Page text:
As work continues on Senate House North Block, the team have been focusing on the two balconies around the main atrium where paving slabs made of Portland stone are being laid. Portland stone is a limestone from the Tithonian stage of the Jurassic period quarried on the Isle of Portland, Dorset. It is an off-white building material known for its durability. The building’s courtyard façade is also made from this
Last month, the Senate House North Block project team visited the Senator Group Furniture Factory and Recycling Plant who are the main furniture supplier for the North Block. This furniture supplier was chosen because of their environmental and sustainability credentials, and nearly all of the furniture components are being manufactured in the UK. Here are some highlights from what the team saw at the plant: The majority of the furniture
Since we last updated you, our team has been working hard to get the seminar rooms and lecture theatres ready in Senate House North Block. Our new learning spaces are dynamic and state-of the-art, and will enhance the learning and teaching experience at SOAS. Take a look at our progress so far… The second floor seminar rooms will be the next to be completed, followed by the first floor.
It has been a while since the last North Block blog, so here are a few pictures to bring you up to speed on what has been happening since the start of the summer…
If there’s one thing the Sistine Chapel’s taught us it’s to cast our eyes upwards once in a while; impressive roofs are everywhere from the architectural splendour of the Sydney Opera House to the feat of engineering above Wimbledon’s Court 1. And the North Block is to be no exception. The focal point of the new development will undoubtedly be the unique double-curvature glass roof over the central courtyard of
When devising innovative solutions to construction conundrums, SOAS is poles apart from other design and build projects. This week – magnets. In construction, the floor is usually one of the first things to be finished – which makes sense because otherwise the contractors would have to jetpack around the building site. However, once the floor has been laid, it has to be fitted with a protective covering to avoid the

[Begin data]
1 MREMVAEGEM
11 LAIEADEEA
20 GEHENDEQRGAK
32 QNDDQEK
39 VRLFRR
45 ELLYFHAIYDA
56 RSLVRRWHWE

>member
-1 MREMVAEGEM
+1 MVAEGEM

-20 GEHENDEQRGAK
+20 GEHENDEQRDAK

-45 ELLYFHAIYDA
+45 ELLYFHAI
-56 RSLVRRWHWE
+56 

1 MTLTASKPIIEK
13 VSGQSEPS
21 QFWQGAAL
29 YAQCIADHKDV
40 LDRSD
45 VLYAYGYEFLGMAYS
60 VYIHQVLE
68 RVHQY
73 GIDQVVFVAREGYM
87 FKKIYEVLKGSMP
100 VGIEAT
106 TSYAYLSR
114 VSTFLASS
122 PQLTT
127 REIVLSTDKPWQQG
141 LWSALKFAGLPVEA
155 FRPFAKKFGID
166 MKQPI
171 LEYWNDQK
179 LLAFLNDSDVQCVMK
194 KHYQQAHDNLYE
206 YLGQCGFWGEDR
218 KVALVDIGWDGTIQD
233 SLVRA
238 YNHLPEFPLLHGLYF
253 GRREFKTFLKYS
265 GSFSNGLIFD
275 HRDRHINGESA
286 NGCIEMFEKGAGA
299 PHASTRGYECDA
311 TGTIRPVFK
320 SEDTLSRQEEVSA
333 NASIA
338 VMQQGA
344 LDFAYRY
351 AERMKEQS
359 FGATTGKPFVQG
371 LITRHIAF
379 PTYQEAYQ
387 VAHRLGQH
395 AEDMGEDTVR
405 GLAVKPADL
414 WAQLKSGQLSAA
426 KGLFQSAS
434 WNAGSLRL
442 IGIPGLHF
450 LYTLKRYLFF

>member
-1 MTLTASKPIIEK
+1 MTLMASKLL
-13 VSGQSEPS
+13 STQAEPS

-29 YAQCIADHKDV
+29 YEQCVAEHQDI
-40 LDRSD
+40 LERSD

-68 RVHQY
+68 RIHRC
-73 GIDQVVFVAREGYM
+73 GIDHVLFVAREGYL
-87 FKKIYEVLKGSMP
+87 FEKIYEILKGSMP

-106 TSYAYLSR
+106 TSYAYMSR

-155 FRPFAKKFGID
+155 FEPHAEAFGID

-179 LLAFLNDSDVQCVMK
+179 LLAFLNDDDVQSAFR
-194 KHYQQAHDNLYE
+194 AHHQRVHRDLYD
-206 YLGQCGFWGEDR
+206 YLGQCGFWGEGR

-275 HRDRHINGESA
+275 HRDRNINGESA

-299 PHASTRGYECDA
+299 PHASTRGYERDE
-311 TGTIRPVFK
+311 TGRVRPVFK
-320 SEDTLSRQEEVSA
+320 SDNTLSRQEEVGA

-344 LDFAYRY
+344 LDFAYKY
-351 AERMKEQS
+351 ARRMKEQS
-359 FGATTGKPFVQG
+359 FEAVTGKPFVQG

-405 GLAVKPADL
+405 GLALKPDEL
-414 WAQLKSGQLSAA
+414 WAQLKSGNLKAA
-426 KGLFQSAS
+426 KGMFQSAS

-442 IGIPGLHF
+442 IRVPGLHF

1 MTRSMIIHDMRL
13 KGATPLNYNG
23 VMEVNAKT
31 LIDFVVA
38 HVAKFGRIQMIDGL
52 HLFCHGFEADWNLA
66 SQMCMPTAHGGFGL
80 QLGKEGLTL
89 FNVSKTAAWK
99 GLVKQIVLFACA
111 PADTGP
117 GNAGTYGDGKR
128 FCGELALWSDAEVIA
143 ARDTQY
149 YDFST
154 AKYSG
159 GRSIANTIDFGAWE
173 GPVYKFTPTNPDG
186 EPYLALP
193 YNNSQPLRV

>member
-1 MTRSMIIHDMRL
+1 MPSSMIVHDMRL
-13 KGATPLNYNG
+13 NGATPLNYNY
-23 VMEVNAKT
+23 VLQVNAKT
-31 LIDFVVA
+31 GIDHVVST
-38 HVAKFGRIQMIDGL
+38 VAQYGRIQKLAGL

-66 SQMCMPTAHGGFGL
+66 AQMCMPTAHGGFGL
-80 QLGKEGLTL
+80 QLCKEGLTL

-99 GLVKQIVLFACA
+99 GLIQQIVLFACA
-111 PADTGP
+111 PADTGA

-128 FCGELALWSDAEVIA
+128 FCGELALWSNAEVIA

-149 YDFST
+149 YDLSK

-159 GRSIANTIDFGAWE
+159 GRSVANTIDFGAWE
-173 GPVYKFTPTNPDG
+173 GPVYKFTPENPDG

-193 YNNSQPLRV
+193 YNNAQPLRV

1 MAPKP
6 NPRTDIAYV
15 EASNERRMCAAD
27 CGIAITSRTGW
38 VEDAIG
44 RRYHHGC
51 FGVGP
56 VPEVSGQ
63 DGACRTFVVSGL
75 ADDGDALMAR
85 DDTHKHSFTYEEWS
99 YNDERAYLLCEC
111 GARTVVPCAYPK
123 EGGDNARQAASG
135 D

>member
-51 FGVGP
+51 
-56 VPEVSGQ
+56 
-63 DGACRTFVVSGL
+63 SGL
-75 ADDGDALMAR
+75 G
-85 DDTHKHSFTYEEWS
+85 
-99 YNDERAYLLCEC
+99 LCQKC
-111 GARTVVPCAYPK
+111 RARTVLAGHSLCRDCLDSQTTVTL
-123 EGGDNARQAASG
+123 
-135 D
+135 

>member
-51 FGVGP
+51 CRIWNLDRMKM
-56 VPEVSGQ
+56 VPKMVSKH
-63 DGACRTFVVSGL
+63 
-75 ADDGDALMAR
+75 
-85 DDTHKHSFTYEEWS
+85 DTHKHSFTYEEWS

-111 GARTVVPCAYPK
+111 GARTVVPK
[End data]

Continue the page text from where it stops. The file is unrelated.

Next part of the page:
Two cameras, a tripod and a remote control drone. Not what you’d expect to find on an ordinary construction site. But there’s nothing ordinary about a SOAS construction site. Last week, SOAS took to the skies, or rather a drone did, to capture shots of the North Block building and people hard at work. The drone reached lofty heights of 15m, hovering like a helicopter to take shots of the
There is a buzzword in building these days – a green, faintly fishy word. BREEAM. It’s an acronym for an international, sustainable standard of construction: the altogether less memorable, Building Research Establishment Environmental Assessment Method. At SOAS – as anyone who studies or teaches here will know – we care about the environment. And over the last few years the School has set itself the goal of being greener. We’ve
How often do you notice a skirting board, or comment on how beautiful a light fitting is? Probably not often. These features are not exactly the most prominent parts of a room, nor do they usually inspire much interest. But for the Senate House development, every detail – no matter how small – must be carefully considered to ensure it is in-keeping with the heritage and style of the building.
Can you give us an outline of the project as a whole – what are the various stages of the regeneration going to include? We are doing a complete refurbishment of the North Block of Senate House. We’re stripping out all the non-original partition walls, reinstating original and new floor finishes and upgrading and replacing the ceiling finishes. We’ll be totally re-wiring the North Block, with new electrical and plumbing